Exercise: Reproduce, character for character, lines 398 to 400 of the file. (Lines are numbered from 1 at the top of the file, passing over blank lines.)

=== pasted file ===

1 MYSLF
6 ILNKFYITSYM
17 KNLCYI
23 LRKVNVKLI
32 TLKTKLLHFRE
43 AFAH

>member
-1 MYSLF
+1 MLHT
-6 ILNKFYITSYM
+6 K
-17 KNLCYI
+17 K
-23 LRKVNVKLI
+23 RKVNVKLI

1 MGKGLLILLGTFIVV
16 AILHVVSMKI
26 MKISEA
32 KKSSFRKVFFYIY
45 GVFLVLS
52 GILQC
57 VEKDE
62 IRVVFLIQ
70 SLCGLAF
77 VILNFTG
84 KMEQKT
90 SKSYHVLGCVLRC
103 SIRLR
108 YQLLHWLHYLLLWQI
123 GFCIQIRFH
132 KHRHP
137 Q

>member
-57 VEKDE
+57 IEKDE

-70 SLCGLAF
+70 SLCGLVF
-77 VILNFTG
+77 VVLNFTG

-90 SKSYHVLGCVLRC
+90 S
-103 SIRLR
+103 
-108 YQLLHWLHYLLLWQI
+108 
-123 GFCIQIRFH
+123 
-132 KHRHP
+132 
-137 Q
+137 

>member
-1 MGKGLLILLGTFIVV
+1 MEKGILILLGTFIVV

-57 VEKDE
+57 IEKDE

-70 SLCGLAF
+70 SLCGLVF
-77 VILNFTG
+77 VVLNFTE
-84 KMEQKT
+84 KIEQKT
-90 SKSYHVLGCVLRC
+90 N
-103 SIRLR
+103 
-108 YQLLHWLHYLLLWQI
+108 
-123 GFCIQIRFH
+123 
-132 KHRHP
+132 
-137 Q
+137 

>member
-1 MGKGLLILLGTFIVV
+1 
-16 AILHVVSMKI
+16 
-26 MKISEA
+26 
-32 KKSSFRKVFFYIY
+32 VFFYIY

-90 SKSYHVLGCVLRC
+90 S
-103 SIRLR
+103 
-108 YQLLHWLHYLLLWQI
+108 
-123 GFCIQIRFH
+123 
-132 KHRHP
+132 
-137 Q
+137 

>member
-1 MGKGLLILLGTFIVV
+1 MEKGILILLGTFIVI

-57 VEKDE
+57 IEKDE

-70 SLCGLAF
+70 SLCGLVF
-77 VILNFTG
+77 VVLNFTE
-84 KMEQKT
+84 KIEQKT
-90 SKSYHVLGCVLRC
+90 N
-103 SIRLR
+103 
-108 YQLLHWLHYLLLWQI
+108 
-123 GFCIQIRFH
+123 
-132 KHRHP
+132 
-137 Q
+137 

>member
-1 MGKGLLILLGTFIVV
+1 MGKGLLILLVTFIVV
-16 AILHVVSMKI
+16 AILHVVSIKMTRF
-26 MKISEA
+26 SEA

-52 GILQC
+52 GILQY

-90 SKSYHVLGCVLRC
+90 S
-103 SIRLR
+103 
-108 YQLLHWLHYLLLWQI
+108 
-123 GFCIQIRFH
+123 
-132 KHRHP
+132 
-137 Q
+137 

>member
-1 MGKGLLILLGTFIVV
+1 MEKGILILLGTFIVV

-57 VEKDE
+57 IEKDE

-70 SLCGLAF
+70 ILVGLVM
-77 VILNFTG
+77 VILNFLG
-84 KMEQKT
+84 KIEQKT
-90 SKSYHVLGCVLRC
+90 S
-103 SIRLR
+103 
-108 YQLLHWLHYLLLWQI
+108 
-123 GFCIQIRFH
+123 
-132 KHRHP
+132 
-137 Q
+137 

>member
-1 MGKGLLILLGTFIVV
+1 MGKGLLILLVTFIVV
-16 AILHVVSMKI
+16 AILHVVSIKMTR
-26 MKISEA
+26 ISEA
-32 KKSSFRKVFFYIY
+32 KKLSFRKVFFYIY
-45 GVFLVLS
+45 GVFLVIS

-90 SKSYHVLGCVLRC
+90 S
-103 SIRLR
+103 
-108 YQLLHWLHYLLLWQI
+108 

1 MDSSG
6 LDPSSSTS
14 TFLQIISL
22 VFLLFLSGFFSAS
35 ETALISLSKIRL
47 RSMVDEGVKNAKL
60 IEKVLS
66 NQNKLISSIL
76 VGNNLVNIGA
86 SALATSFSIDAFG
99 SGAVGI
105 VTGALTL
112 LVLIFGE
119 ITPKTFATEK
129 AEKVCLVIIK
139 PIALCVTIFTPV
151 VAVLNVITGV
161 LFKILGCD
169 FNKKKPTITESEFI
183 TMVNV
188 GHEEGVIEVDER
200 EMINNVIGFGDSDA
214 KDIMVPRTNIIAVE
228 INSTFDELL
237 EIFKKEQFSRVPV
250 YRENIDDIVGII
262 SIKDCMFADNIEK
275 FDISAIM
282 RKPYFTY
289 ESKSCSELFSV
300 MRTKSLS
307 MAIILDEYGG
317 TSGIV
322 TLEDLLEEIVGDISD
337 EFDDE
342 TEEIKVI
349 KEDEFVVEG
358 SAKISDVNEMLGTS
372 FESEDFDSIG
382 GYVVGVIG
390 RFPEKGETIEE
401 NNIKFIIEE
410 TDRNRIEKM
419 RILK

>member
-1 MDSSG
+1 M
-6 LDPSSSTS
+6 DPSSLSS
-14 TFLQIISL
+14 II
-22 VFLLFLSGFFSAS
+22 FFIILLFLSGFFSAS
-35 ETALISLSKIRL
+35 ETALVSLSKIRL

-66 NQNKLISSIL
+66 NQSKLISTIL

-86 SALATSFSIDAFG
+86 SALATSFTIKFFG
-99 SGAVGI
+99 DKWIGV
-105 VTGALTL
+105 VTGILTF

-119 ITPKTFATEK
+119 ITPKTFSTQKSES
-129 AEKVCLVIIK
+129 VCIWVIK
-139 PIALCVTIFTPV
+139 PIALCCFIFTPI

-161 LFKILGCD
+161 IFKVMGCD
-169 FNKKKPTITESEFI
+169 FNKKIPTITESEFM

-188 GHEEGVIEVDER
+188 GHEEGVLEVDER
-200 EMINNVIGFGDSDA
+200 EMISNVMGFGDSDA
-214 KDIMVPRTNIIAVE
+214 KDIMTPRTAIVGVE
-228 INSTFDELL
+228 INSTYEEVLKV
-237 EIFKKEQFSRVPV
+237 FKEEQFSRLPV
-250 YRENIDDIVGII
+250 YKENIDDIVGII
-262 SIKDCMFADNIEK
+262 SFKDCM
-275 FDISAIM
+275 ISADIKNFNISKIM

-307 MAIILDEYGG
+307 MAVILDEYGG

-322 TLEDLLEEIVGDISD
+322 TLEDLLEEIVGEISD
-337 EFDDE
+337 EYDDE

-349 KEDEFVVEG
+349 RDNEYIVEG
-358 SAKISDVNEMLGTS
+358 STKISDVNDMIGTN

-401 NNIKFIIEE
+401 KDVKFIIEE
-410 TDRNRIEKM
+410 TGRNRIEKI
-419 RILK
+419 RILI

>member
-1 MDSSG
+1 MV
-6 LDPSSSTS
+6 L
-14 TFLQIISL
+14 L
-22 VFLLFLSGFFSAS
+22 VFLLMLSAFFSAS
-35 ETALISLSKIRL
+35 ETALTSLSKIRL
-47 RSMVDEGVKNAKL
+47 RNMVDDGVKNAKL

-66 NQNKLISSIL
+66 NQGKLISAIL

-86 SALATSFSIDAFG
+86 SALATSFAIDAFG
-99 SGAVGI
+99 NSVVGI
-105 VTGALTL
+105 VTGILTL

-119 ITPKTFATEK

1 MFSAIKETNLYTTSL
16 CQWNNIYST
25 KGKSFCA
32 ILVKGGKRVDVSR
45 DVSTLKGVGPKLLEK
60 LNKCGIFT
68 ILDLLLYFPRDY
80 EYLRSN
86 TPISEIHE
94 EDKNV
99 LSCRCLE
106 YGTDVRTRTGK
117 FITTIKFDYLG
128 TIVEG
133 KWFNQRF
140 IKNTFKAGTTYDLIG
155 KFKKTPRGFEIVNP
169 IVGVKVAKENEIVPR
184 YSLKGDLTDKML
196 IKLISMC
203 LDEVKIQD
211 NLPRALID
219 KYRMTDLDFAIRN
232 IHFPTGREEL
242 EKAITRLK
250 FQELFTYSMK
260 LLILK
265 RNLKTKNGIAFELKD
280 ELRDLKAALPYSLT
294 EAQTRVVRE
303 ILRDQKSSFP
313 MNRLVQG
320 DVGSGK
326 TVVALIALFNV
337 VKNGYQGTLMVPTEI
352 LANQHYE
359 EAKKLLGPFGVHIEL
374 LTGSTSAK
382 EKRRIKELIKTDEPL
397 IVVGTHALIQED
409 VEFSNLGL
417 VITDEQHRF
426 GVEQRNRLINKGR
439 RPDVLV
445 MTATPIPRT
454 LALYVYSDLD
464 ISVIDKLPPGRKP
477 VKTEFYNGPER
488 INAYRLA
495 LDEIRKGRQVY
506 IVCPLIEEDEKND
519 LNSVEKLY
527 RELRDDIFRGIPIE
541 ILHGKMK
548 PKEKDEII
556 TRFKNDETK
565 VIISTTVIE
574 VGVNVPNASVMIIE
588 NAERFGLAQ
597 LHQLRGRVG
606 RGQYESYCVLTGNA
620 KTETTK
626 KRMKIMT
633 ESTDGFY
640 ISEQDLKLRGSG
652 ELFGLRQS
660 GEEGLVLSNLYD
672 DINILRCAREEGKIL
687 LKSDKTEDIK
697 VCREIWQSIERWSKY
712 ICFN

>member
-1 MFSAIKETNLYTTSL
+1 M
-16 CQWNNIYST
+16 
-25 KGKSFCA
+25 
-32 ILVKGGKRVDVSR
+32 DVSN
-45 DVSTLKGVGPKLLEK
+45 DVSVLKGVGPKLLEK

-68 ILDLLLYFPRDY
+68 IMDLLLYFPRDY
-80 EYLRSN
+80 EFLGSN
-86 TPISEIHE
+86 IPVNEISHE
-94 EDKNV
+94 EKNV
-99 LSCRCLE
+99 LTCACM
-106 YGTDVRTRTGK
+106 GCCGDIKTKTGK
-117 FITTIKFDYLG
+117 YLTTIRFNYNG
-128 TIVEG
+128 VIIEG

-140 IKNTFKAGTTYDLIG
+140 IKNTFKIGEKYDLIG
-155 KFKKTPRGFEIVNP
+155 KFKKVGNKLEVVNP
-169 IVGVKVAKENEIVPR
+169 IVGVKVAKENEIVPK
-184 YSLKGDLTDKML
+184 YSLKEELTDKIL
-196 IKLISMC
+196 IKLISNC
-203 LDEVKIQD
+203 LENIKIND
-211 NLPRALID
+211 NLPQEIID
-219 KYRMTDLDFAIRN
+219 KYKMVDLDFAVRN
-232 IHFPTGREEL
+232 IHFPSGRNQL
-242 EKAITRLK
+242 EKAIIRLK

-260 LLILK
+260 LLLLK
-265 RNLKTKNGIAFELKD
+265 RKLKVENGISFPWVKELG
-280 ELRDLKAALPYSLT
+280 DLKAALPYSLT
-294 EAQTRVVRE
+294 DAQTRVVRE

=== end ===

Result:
+99 LTCACM
-106 YGTDVRTRTGK
+106 GCCGDIKTKTGK